Forms of payment for PIP

Consumers are often clear about money and time yet less clear about the value of their data, mental health,[25],[26] and the cost of regretted decisions.[27] The precision from paying with money is lost. Nothing captures a single tally of cost for a consumer in their search for PIP. Herbert Simon said it well: “we aspire only to approximate truths; we are under no illusion that we can find a single simple formula, or even a moderately complex one, that captures the whole truth and nothing else.”[28] The absence of a simple formula for PIP makes it difficult for the consumer to understand their consumption costs.

In particular, consumers have little sense of the value of data given or taken by suppliers. It can be about the person (name, gender, background), their behaviors (purchases, navigation), engagement (texts, social media, emails), and others. “Much of the news currently published online is simply not worth paying for. Some of it is hardly worth our fleeting attention, let alone hard-earned cash”[29] yet we willingly pay with personal data. Facebook has built their multi-billion dollar annual business on the data generosity of its 2.8 billion users.[30]

People may pay with their time but are less willing when they quantify how much time they spend on PIP, discovering the “negative consequence of monetizing leisure.” With a simple calculation of an average 142 minutes a day on social media[31] at an average wage of about $30 an hour, the cost is $71 a day.[32]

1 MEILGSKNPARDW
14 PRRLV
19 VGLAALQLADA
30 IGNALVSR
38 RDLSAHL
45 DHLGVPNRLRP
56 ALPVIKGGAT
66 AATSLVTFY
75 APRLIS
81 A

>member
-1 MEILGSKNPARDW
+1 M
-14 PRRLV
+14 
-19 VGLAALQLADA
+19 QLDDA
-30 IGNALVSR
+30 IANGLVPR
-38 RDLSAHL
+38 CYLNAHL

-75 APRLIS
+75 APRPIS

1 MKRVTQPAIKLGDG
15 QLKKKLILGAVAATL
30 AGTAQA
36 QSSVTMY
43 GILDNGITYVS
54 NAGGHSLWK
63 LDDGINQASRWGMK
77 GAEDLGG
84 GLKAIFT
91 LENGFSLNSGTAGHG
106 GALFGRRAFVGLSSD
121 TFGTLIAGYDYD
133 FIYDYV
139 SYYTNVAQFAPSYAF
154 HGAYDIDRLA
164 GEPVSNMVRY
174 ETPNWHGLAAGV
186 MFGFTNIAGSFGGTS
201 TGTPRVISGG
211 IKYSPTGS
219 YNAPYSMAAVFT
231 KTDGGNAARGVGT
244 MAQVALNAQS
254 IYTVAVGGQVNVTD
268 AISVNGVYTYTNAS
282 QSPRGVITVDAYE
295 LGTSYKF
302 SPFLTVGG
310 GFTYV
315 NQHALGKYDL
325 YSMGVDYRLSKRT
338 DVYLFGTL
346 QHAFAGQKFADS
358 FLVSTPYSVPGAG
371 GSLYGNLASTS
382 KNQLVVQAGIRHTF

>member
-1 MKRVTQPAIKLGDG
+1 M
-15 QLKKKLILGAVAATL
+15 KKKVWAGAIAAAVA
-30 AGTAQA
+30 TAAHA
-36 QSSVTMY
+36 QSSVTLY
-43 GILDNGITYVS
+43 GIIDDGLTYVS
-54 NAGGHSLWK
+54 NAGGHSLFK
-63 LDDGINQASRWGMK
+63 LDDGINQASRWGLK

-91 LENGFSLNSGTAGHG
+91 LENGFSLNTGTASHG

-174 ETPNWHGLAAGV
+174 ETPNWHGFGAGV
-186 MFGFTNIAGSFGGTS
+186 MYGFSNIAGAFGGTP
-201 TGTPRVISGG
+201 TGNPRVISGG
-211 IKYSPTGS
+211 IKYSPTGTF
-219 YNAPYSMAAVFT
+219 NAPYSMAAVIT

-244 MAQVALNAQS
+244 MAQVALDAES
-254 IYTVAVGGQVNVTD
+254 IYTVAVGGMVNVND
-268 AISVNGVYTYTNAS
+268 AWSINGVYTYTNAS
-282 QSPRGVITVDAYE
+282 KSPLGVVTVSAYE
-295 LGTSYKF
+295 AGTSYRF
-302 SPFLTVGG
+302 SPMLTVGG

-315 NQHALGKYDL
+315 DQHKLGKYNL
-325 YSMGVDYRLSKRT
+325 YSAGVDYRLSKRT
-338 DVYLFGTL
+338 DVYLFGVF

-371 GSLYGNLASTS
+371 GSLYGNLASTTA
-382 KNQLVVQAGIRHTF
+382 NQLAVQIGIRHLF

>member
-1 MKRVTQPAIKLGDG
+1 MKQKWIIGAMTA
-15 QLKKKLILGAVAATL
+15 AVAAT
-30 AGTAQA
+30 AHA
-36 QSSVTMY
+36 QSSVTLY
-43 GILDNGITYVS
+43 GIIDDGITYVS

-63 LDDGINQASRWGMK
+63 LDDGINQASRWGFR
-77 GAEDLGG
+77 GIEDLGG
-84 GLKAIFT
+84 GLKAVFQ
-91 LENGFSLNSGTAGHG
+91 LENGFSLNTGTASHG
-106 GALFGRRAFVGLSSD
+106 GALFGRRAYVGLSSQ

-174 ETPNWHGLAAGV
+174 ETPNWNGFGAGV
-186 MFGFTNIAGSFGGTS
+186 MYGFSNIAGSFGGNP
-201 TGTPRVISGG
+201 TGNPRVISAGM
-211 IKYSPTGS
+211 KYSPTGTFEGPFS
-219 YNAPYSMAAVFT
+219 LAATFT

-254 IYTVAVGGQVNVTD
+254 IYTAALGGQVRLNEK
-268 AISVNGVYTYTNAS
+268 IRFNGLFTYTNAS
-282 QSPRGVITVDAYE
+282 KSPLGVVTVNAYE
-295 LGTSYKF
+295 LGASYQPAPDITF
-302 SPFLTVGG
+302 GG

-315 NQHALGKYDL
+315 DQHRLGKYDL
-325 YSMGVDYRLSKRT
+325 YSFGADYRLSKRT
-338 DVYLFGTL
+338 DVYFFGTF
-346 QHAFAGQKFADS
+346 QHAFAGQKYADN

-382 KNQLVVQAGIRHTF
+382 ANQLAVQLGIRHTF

Media outlets have tried subscription models and pay walls with varying degrees of success.[33] A Pew Research Center report also showed that willingness to pay for news PIP is low.[34] When paying with money, only 16% of consumers pay for news PIP yet 44% will pay for entertainment PIP.[35] Keeping current with PIP is difficult and consumers may pay more when it is supplied as entertainment, lowering the barrier to access much like a catalyst. Consumers willingly, perhaps eagerly, distribute PIP that takes advantage of the desire to be entertained.[36] For suppliers, that distribution channel is free. This leads to important questions about economic winners and losers, as well as impacts on society benefit.

Economic surplus and societal benefit

Economists have developed a way to look at the winners and losers. Economic surplus is a measure of the total benefit to society, by both consumers and suppliers, from buying and selling things. It accounts for the net of all the good and bad impacts. This gets messy with PIP transaction payment forms of money, time, or data, combined with the tricky sense of economic well-being from subjective quality components.

Overall economic surplus, S, is the sum of consumer surplus Sc and supplier surplus Ss defined below. Both Sc and Ss can be positive. If one is negative, the other must be positive and large enough to balance the negative. If both are negative, S is negative: